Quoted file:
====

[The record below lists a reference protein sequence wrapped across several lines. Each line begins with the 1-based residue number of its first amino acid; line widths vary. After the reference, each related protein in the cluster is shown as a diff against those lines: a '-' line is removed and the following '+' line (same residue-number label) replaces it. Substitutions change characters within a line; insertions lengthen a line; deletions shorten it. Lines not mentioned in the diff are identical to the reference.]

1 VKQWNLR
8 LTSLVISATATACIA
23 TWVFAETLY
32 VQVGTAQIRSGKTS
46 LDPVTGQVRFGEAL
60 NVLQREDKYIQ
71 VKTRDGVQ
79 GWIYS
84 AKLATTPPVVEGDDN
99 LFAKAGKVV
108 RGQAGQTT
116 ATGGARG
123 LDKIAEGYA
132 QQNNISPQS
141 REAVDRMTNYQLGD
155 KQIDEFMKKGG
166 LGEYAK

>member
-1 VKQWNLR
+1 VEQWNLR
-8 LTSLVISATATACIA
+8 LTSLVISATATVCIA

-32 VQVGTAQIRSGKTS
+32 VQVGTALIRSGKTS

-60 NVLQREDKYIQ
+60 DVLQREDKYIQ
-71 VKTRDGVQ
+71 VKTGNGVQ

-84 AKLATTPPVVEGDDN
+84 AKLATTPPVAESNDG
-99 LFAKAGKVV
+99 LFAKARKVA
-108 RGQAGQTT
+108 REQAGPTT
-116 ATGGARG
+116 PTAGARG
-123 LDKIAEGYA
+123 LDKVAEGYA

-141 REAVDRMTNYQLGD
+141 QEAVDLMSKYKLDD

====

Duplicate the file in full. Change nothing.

[The record below lists a reference protein sequence wrapped across several lines. Each line begins with the 1-based residue number of its first amino acid; line widths vary. After the reference, each related protein in the cluster is shown as a diff against those lines: a '-' line is removed and the following '+' line (same residue-number label) replaces it. Substitutions change characters within a line; insertions lengthen a line; deletions shorten it. Lines not mentioned in the diff are identical to the reference.]

1 VKQWNLR
8 LTSLVISATATACIA
23 TWVFAETLY
32 VQVGTAQIRSGKTS
46 LDPVTGQVRFGEAL
60 NVLQREDKYIQ
71 VKTRDGVQ
79 GWIYS
84 AKLATTPPVVEGDDN
99 LFAKAGKVV
108 RGQAGQTT
116 ATGGARG
123 LDKIAEGYA
132 QQNNISPQS
141 REAVDRMTNYQLGD
155 KQIDEFMKKGG
166 LGEYAK

>member
-1 VKQWNLR
+1 VEQWNLR
-8 LTSLVISATATACIA
+8 LTSLVISATATVCIA

-32 VQVGTAQIRSGKTS
+32 VQVGTALIRSGKTS

-60 NVLQREDKYIQ
+60 DVLQREDKYIQ
-71 VKTRDGVQ
+71 VKTGNGVQ

-84 AKLATTPPVVEGDDN
+84 AKLATTPPVAESNDG
-99 LFAKAGKVV
+99 LFAKARKVA
-108 RGQAGQTT
+108 REQAGPTT
-116 ATGGARG
+116 PTAGARG
-123 LDKIAEGYA
+123 LDKVAEGYA

-141 REAVDRMTNYQLGD
+141 QEAVDLMSKYKLDD